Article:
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Gratitude and thanksgiving for the gift of creation

By Deacon Charles Rohrbacher, April issue, Southeast Alaska Catholic

Christ is Risen!
He is Risen Indeed!

Forty days after it began, Lent is (finally) over and the Easter season has arrived! I began Lent with a plan of daily Mass, prayer and spiritual reading, which started out strong but two weeks in I got sick (a virus of some sort which turned into acute bronchitis) which made the next three weeks feel like a combination of the “Purgatorio” and “Lost Weekend”. But I recovered (mostly) in time for Holy Week and the Triduum.

Not that my Lenten experience wasn’t spiritually fruitful, far from it, but it wasn’t what I was planning on. Which, at least in my experience, is usually the case in the spiritual life. I suppose what this particular Lent taught me more than anything else was gratitude.

Being sick meant that I didn’t feel up to attending daily Mass for a couple of weeks and had to stay home in bed for the Fourth Sunday of Lent. This reminded me of how much I take for granted the ability to be able to participate and serve at Mass on Sundays and weekdays. I was grateful as well to experience, even if temporarily, the daily reality of our people in the mission communities, of those in the hospital or in prison and the elderly and infirm, shut-ins in their homes or apartments, who are not able to participate in the Eucharist frequently.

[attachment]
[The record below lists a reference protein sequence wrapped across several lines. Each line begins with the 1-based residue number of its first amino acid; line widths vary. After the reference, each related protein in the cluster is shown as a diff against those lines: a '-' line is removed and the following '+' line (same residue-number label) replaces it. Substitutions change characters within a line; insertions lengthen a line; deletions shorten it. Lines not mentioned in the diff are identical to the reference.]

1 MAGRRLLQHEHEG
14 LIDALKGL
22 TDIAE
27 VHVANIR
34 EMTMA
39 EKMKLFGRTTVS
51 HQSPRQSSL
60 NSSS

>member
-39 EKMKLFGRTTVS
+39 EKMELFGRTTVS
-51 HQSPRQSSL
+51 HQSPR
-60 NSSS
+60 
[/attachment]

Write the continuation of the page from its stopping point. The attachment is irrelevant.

The other way I learned gratitude during this Lent was through fasting. Not through eating less (that was taken care of by being sick and having little or no appetite!) but by persevering in a very little but meaningful (for me, at least) fast, in which I refrained from adding milk to my tea. Now you have to understand that I am an inveterate tea drinker, and I drink it with milk (preferably cream!). In years past I’ve done what the Irish call, the “black fast” on Ash Wednesday and Good Friday but until this year, I couldn’t bring myself to make that small but difficult (for me) sacrifice for forty whole days.

No 07 The difference this year was that on the advice of my much loved Grandma Clara I committed myself to fasting for, rather than fasting from. When I was a child she had continually encouraged me and my sisters to regard our little sufferings and deprivations as an opportunity to “offer them up” for others in need (beginning with the holy souls in Purgatory). Although I doubt she’d ever read a word of St. John Chrysostom, my grandmother had thoroughly absorbed his teaching on Lenten prayer, fasting and almsgiving. He recommended fasting as an embodied way of praying for the needs of others, and so did my grandmother!

Remembering that, I endeavored to make my little sacrifice this Lent for the needs and intentions of others. People I know personally who have asked me, unworthy as I am, to pray for them, and people I’ll never know, such as persecuted Christians and the refugees fleeing from Syria and Iraq. Going without milk in my tea was my entirely mundane opportunity to live out my baptism, through which I share in the priestly, prophetic and kingly ministry of Christ Jesus.